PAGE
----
Coffered ceilings are great for media rooms and home theater rooms of the basement. The coffered material replicates the look of an actual movie cinema. It’s also good for absorbing at least 50 percent of the sound. Black panels are great for a more contemporary appearance.
For wet bars or jaccuzi basements, try using coffered tiles that are all white. This helps to reflect the already limited amount of lighting, which helps to open up the room.
When it comes down to it, there are benefits and drawbacks to unfinished and partially finished basements. Unfinished basements are strictly bare in appearance. There aren’t any walls and the floor has no covering and the ceilings will display the home’s wooden rafters. Partially finished basements are just that, they’re halfway finished. These basements may have walls, but no ceilings or they may have good flooring, but unfinished walls. The combination can be either–or.
For those who are in the process of buying a home, having an unfinished basement will slightly decrease the home’s overall price. This is good if you’re planning on using the area as a storage, but if you plan on converting it into a room down the line, out of pocket costs is something you’ll encounter. If you’re in the buying or selling process, homes with partially finished basements generally cost or sell for slightly more.
In the end, the choice is that of the homeowner when it comes to unfinished and partially finished basements. The question to ask is, “do you want to pay for it now, or would you rather pay for it later”?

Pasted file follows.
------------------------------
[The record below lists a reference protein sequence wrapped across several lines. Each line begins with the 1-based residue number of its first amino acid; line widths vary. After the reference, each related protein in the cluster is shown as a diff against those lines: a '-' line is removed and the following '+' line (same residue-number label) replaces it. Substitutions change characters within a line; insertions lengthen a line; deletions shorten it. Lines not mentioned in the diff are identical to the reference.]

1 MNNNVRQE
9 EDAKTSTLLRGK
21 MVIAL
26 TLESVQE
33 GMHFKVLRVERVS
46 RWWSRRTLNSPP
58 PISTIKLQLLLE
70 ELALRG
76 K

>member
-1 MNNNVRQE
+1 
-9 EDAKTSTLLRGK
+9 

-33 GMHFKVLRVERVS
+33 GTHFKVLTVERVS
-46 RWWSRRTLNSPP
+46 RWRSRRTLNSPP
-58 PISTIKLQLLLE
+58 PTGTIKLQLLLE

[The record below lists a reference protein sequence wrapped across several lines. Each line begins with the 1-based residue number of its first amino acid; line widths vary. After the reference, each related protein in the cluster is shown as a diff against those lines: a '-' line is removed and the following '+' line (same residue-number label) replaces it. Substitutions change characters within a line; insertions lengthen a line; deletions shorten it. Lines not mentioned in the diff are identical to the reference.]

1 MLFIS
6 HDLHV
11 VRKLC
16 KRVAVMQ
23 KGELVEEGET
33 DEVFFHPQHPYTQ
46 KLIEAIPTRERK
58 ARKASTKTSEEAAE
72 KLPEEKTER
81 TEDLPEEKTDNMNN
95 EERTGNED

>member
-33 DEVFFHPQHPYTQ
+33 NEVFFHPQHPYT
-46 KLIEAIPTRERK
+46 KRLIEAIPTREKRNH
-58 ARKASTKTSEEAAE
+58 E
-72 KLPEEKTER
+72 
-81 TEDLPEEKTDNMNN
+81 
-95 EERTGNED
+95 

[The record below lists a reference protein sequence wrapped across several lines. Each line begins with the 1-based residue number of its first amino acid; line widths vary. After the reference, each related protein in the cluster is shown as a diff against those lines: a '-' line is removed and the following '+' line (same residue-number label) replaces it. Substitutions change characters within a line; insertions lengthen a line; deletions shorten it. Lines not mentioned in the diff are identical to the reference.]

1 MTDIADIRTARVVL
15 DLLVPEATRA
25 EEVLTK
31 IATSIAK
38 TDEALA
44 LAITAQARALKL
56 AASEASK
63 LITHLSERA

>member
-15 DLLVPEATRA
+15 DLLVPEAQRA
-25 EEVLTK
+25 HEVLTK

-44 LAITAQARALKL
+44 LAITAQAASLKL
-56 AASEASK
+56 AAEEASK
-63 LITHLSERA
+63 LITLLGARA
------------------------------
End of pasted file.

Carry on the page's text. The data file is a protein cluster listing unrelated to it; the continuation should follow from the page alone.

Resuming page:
Basement remodeling contractors are highly sought after professionals because they can do the entire job rather than one job task at a time. Therefore if you take your time to interview local experienced remodeling companies it will pay off. Basements offer a great return on investment and are very attractive for potential home buyers should you ever decide to sell your home.
Ideally you want to work with a basement contractor who has the experience necessary to complete your project on time and on budget. Professional contractors also expect things from you the homeowner. Be up front with any questions or concerns you have. They will appreciate the opportunity to address your concerns.
How long have you been in business?
Do you have a contracting license?
Do you work with a dedicated team?
What if I decide to add additional rooms in my basement can you accommodate this as well?
When finishing a basement you may need permits. This includes all proper building inspections during the process and after the project is completed. Additionally, each specialty trade, such as electrical or plumbing, has its own permit.
Will you include the cost of all required permits into my contract?
Do you have experience in my local municipality pulling permits?
Basement Remodeling Contracts are important. Negotiate the items you want included.
How do you provide a description of the work?
How are you paid?
Can you add “start and end dates” into my contract?
How do you address changes to your contract if I need to change something?
How do your Grace periods to rescind work?
Can you add language into my contract that removes any liens?
Get an understanding with how the basement finishing contractor will run your project. Are they responsive, what does a typical day look like? How Responsible are they?
What is your working day like?
What are the approximate start and end times during construction days?
What items do I need to remove around the construction site?
How much noise can I expect?
Do I need to be at home during construction?
How do you cleanup at the end of the day?
How will you protect my property?
How and where will you store tools?